CounterPoint

Building an Identity for Your Store

Relationships are a key element in this industry. A successful store is built upon relationships with consumers, and these relationships are based on trust. Trust is a function of personal reputation, fair and truthful dealing, and good communication with present and potential customers.

Two jewelers near my home exemplify the kind of trust needed to succeed. Both stores have tapped into the concept that this business is truly different. They’ve developed local brand-building tools to help them differentiate their operations from those of other jewelers in the area.

Barry DiNola is the owner of Yardley Jewelers in Bucks County, Pa. For many years, he has sent a newsletter to his customers. It’s a simple, personal, chatty, informative four-page publication that’s fun to read. It provides useful information on a current issue in the trade, such as diamond quality, synthetic vs. natural gemstones, or enhancements.

Barry, who recently reopened his store after a devastating fire (see “The Long Road Back: Lessons from a Disaster” in our May issue), also uses the newsletter to promote anything new in the store. The last edition, for example, reported a special selling event featuring antique and period jewelry. An invitation was issued to encourage readers to see the classic pieces for themselves and consider them for an anniversary, birthday, or Mother’s Day present.

Barry’s personality and enthusiasm flow from the newsletter. It’s an effective, personal, low-cost link not only to existing customers but also to potential new ones. That’s because people who receive the letter pass it along or chat about it with friends, relatives, and neighbors. It generates the best kind of advertising a store can have—word-of-mouth.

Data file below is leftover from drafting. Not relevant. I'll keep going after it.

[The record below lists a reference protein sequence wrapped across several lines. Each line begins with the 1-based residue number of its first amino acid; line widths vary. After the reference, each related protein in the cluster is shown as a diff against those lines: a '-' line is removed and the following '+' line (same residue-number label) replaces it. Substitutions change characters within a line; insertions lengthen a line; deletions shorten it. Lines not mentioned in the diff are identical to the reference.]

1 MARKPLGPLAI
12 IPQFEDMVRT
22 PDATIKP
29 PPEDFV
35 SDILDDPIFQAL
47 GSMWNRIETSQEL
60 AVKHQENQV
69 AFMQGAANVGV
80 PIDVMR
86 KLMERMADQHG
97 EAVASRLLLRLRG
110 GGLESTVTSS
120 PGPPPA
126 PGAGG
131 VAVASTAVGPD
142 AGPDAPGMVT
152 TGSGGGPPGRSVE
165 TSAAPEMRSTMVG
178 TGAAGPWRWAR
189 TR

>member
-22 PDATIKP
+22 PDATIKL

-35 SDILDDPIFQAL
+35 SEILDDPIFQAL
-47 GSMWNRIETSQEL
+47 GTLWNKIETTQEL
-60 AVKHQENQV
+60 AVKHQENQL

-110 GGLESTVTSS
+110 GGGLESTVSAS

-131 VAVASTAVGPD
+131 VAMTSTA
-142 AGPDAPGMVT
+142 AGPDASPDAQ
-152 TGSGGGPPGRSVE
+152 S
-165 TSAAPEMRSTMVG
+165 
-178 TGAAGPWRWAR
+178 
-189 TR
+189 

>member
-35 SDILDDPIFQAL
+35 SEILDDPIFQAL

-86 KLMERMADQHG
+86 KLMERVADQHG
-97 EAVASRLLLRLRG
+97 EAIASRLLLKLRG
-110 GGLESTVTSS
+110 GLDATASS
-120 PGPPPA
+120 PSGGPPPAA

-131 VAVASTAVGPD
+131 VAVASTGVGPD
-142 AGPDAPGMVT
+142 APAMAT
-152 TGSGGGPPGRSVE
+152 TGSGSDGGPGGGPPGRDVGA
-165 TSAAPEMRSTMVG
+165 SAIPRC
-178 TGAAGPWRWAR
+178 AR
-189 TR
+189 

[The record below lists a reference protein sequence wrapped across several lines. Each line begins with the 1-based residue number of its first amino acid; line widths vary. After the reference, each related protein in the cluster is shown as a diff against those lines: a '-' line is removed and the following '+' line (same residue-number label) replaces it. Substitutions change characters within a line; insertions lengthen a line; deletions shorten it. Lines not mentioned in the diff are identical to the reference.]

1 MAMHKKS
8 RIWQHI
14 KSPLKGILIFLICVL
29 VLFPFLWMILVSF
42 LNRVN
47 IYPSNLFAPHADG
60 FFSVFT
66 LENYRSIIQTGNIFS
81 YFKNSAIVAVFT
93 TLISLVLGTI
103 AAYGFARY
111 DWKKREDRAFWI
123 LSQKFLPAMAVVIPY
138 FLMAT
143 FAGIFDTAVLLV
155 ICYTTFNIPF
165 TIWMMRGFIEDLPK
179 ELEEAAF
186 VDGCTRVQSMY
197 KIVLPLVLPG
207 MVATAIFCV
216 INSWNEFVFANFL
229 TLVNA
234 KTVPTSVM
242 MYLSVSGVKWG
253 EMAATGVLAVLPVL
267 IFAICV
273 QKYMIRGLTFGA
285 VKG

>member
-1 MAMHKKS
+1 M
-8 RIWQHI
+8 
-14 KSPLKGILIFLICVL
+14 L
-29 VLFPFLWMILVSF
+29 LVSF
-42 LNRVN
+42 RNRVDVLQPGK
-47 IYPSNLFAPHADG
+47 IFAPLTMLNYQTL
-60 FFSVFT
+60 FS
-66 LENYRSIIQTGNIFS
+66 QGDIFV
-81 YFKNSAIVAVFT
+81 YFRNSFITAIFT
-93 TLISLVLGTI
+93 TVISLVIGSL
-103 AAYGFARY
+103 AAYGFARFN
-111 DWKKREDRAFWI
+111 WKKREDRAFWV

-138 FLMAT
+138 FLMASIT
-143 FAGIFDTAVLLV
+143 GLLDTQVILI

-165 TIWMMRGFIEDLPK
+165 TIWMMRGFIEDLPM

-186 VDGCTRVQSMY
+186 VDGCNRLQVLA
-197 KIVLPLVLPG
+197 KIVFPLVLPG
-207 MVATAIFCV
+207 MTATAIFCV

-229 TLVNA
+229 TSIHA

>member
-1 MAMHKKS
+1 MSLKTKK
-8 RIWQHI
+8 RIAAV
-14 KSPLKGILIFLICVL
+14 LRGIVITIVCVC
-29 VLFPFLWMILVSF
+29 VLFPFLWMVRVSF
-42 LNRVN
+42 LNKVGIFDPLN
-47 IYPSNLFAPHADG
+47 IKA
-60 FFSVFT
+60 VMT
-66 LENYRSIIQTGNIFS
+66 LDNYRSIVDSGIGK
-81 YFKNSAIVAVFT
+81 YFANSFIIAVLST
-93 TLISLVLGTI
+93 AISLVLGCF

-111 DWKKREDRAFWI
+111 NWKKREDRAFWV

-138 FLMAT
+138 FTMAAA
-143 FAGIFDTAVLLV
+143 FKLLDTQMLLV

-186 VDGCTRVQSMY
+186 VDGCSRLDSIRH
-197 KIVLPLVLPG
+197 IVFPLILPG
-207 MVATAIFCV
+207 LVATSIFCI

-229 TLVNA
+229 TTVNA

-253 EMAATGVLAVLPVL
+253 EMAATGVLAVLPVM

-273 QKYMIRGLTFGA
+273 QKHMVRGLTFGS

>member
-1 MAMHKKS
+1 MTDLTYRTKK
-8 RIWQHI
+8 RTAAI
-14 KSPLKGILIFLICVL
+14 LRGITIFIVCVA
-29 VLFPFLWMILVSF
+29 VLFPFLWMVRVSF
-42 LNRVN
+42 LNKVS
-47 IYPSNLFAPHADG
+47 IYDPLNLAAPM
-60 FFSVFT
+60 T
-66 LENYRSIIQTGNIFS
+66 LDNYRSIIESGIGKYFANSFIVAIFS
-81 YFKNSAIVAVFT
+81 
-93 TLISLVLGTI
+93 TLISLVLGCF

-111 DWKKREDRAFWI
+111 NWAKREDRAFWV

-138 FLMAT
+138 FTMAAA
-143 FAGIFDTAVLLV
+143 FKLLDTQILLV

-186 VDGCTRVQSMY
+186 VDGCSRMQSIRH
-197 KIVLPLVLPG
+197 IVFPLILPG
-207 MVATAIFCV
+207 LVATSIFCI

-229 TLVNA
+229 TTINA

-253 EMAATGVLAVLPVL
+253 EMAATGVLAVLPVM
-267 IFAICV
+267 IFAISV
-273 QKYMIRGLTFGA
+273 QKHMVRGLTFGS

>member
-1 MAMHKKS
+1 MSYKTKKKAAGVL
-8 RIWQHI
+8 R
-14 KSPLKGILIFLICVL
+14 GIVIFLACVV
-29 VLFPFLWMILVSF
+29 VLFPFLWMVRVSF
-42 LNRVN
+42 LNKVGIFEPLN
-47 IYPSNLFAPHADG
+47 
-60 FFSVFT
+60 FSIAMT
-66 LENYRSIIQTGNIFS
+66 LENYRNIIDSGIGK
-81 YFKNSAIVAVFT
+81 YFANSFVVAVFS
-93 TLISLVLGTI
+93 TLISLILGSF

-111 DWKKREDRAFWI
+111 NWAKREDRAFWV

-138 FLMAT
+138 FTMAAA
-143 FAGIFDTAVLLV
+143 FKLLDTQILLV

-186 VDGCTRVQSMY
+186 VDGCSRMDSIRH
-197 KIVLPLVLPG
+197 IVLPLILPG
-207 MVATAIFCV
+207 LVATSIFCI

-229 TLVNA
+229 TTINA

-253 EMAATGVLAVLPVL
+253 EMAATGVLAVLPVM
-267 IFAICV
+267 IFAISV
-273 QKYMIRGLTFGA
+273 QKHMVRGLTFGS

The newsletter also differentiates Barry’s store from competing ones, particularly the mall stores. How many mall stores send out newsletters inviting you to meet the owner’s wife (in this case Mary Jane DiNola, the key salesperson at Yardley)?

The second retailer is David Craig Jewelers of Langhorne, Pa. Over the years, David and Deborah Rotenberg built David Craig Jewelers into a successful business the usual way—by working hard, carrying good lines of merchandise, and keeping popular items in stock. Lately they’ve added something new: a brand-building campaign. It takes the form of billboard advertising on an interstate highway in Bucks County. It’s not your expected billboard ad, either. Instead of co-marketing with a famous brand like Rolex, it features a huge photograph of David and Deborah. The unique—and irresistible—headline is, “Have We Met?” Of course, the store’s distinctive logo is also there.

The message here is focused on the people at the store—not the name and not the products sold. After all, everyone knows what jewelers sell, so why not tell them something else? Tell them a friendly couple await their visit. Has the message been successful? You bet. Sales are way up, and the Rotenbergs will be adding six or eight more billboards next year. And they’ll foot the entire bill. They’ll continue shunning co-op.

DeNola and the Rotenbergs can teach jewelers everywhere a valuable lesson. That lesson is to expand your use of advertising beyond the usual promotion of products. Use it also to build brand identity in your local market. It’s fun, it’s effective, and it just may be crucial to your survival in the years ahead.